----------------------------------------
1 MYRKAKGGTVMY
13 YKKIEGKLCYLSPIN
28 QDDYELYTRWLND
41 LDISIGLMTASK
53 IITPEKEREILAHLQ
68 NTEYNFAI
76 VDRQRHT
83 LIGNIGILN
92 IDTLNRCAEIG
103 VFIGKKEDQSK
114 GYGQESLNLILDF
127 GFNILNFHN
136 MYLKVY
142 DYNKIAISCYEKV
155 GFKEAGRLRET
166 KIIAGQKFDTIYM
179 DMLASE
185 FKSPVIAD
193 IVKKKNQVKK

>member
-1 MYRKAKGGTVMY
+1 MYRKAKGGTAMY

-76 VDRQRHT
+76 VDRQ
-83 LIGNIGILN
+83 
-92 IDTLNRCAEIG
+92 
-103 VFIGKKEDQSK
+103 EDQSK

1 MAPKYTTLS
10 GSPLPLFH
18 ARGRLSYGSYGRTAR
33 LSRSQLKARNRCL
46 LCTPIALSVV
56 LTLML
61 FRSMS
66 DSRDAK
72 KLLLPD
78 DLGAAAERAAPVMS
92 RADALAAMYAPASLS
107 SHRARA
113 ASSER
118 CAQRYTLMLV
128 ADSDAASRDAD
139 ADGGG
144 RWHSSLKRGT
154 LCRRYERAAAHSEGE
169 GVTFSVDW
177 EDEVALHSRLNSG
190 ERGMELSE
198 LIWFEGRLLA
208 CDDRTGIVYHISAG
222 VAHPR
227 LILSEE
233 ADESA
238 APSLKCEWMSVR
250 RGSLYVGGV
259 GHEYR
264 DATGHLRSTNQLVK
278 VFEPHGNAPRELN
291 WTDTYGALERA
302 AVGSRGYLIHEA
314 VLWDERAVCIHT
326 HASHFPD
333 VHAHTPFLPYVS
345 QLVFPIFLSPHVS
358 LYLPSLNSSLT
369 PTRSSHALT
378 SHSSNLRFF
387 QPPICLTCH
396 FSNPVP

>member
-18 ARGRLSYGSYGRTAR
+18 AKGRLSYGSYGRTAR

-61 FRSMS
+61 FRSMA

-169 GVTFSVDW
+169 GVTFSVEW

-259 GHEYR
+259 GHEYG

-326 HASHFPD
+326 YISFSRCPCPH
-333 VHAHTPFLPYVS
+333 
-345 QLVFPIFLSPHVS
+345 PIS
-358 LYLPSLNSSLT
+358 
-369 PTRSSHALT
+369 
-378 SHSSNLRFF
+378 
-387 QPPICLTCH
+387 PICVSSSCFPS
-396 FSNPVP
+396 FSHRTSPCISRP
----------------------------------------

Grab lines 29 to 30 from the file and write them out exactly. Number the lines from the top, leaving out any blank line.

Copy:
-103 VFIGKKEDQSK
+103 EDQSK